FORT RUCKER, Ala -- If there are people living with the horror of domestic abuse within the Fort Rucker community, it doesn't have to be that way, according the U.S. Army Aviation Center of Excellence and Fort Rucker commanding general.

The Army has programs and resources available on post to help, but people need to identify the problem and report it, Maj. Gen. David J. Francis said just prior to signing the Domestic Violence Awareness Month proclamation with Col. Whitney B. Gardner, Fort Rucker garrison commander, at The Landing Oct. 3.

"Domestic violence is what I consider to be an insider threat in our formations," the general continued. "We have families that suffer, and it's not just the families that suffer -- it effects how we operate here, and it affects where we live, where we work, where we play and where we worship. It has no place here."

He added that it's up to leadership on the post, and the community at large, to identify instances of domestic abuse so it can be dealt with by the Army's helping agencies.

"For anyone out there who has or is suffering from domestic violence or abuse, it doesn't have to be that way," Francis said. "We have the resources that can help identify these problems and take corrective action through those programs. This is a detriment to the readiness of our Army, a detriment to our mission at Fort Rucker and it's a detriment to our community.

"And we don't have to stand for it," he added. "I'm proud to stand up here today, along with all of the leaders in this room, and say we're not going to stand for it. We're going to apply every resource at our disposal to eliminate this problem from the Fort Rucker community."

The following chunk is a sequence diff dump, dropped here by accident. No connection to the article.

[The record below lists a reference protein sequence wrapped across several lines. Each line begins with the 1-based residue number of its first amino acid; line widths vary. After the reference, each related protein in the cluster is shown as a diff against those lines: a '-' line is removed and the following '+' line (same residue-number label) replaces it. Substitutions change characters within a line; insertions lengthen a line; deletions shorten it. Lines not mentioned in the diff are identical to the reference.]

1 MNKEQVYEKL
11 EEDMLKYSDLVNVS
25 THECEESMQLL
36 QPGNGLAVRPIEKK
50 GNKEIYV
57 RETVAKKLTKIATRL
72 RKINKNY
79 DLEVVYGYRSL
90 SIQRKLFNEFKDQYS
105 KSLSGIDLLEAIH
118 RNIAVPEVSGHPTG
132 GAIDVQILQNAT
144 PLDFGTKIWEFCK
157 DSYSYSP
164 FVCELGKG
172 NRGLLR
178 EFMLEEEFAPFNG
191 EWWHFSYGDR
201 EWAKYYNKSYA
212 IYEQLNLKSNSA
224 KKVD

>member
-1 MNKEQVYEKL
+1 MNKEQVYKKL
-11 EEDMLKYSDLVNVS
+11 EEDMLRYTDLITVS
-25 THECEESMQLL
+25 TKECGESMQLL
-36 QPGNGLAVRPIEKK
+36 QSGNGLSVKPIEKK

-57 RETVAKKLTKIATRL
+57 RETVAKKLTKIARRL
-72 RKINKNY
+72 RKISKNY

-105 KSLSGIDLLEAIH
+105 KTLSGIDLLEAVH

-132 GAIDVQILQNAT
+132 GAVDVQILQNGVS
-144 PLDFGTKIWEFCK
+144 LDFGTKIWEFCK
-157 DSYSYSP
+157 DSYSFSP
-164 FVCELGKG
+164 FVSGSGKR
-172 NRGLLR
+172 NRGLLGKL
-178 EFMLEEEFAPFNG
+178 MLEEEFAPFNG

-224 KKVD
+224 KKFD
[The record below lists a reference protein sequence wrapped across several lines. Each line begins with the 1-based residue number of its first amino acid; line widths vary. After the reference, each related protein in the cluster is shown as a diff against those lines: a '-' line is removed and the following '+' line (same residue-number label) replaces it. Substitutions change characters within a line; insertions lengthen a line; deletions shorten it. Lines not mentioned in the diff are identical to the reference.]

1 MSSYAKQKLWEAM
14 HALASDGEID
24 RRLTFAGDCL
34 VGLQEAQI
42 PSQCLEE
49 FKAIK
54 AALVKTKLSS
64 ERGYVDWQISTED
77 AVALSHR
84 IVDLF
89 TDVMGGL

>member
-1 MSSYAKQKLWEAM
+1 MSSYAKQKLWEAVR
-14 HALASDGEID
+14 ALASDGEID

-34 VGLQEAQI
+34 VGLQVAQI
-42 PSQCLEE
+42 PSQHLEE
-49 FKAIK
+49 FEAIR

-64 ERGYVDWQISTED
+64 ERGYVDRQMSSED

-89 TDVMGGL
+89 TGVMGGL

That's music to the ears of Luticia Trimble-Smith, Fort Rucker Family Advocacy Program manager, one of the helping agencies leading the charge against domestic violence.

"We have an opportunity to raise awareness -- you, everyone in this room -- on domestic violence and how to prevent it," she said, adding that the program she oversees "is fully committed to assisting leaders in taking care of our people, and investing in the health and mission preparedness of our Soldiers and families."

Army Community Service will host several free events during the month to help Fort Rucker Soldiers and families with "a chance to get out and connect with other families and learning how to prevent domestic violence," Trimble-Smith said.

Fort Rucker Dating Game -- Oct. 7, 4-5:30 p.m., at the Spiritual Life Center -- is described as a fun an educational game that shows people the signs of a healthy relationship.

Paint it Purple -- Oct. 8, 6-8 p.m., at The Landing. Registration is required by Oct. 7 for this night of canvas painting to promote awareness through art that seeks to inspire people to reflect, think and take action for healthier relationships.

"Janet's Story" -- Oct. 15, 9-11:30 a.m., Wings Chapel. The Protestant Women of the Chapel will put on this interactive production that shows domestic violence from a victim's perspective.

Purple Ribbon Walk -- Oct. 25, noon to 12:30 p.m., at Sgt. Ted E. Bear. People are invited to wear purple, and walk with family, friends and co-workers to stand up and bring awareness to help end domestic violence.

For more information on preventing domestic violence or any of the events above, call 255-3898. To report domestic violence, call the 24/7 victim advocacy hotline at 334-379-7947.